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Local News

  • Trash fashion show set for September

    Trash fashion, or recycled fashion, is clothing made from materials that would have otherwise ended up in the trash or recycling.
    It is the act of utilizing products society would commonly label as waste to create wearable art that inspires individuals to think more about the items they throw away. It is eye-catching fashion that makes a social and environmental statement.
    Register for the Second Annual Los Alamos Trash Fashion Contest set for noon Sept. 14 as part of the Next Big Idea Festival.
    The second annual Los Alamos Trash Fashion Contest is free and open to all ages. All garments entered into the contest must be made of at least 75 percent recycled or reused materials.
    Registration forms and more information are available at the County Sustainability website www.losalamosnm.us/getgreen and the Next Big Idea website, www.nextbigideala.com.
    “The Trash Fashion contest last year was one of the highlights of the Next Big Idea Festival and we are excited to have it back this year,” said Suzette Fox, MainStreet Executive Director and Community Projects Coordinator.
    The fashion show will take place at noon on the lawn adjacent to the roundabout located on Main Street. 

  • Buck in the Rough

     A buck happened by the golf course last week.

  • Update 08-20-13

    Town Hall

    The League of Women Voters and UNM-LA invite the public to attend a Town Hall meeting 7-8 p.m., Aug. 29 at UNM-LA Lecture Hall, room 230. The Los Alamos High School Hilltalkers debate team will present pros and cons of the mil levy election question, followed by a presentation by Dr. Cindy Rooney, the new Dean of Instruction for UNM-LA.

    County Council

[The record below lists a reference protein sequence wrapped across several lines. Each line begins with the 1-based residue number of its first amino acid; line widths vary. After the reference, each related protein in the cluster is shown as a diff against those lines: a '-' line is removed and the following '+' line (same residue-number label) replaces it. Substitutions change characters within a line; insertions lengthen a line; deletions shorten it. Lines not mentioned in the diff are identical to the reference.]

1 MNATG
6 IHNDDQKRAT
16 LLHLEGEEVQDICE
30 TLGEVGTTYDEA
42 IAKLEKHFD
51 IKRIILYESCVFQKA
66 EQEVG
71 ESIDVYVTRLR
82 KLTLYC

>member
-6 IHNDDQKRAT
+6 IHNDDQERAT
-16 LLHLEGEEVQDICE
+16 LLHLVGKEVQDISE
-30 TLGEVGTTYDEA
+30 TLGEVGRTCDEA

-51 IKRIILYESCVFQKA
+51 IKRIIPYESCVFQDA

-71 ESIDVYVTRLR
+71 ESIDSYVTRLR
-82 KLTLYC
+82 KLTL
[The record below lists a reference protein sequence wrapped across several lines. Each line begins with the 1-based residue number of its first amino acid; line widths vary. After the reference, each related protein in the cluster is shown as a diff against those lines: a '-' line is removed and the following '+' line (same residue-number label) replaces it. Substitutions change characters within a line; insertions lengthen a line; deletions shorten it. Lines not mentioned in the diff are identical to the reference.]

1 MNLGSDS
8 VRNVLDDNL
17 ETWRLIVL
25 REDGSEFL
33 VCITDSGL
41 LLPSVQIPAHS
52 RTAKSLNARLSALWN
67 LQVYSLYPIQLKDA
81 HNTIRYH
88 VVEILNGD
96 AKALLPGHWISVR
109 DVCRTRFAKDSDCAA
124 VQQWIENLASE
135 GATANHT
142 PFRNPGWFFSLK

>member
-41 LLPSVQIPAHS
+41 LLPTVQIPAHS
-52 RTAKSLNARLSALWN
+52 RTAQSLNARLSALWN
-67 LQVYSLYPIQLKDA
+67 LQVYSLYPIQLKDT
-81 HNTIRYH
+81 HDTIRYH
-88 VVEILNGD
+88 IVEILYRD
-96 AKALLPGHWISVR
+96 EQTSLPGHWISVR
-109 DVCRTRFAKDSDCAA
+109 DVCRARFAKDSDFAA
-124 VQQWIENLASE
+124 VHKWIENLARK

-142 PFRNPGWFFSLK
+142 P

The Los Alamos County Council will meet at 7 p.m. today at White Rock Fire Station No. 3.

    LANL exercise

    Los Alamos National Laboratory is conducting an emergency-preparedness exercise Thursday. It is only an exercise. The lab routinely conducts emergency exercises to test the preparedness of emergency response and other LANL personnel who would respond to an actual emergency. During the exercise, employees should be aware of possible increased emergency vehicle traffic on some LANL roads in the Technical Area 3 area. “Exercise in Progress” signs will be placed in affected areas. Those with any questions should contact Monique Sanchez of the Emergency Operations Division at 665-7547.

    Reception

    The public is invited to a reception Friday wishing Police Chief Wayne Torpy farewell as he retires from county service. The reception will be held from 3 to 5 p.m. at the Justice Center. 

  • Fix for washed-out road to take time

    With the weather pleasant and the birds singing, It was a very nice morning in the Jemez Mountains to have a meeting.

    For residents living on Elk Trail Road however, the Monday gathering was bittersweet. During a meeting with Sandoval County Project Manager Fred Marquez near where the road washed out, they received some good news and some bad news.

    The good news is, Marquez said the county has made fixing the washout a top priority. The bad news, the residents are looking at least two to three more months of navigating their vehicles across the county’s temporary fix, a fill of stones over the bottom of the washout.

    Residents have complained that the round stones get displaced under the weight of their vehicles, saying it’s only a matter of time before someone gets stuck.

    Marquez said the road washed out for two reasons, one, the Thompson Ridge Fire burned off all the plants and root systems that secured the soil and two, the area experienced a once in a 500 year storm event, according to their measurements.

  • Need Liver Transplant? Much Depends on Zip Code
  • Today in History for August 20th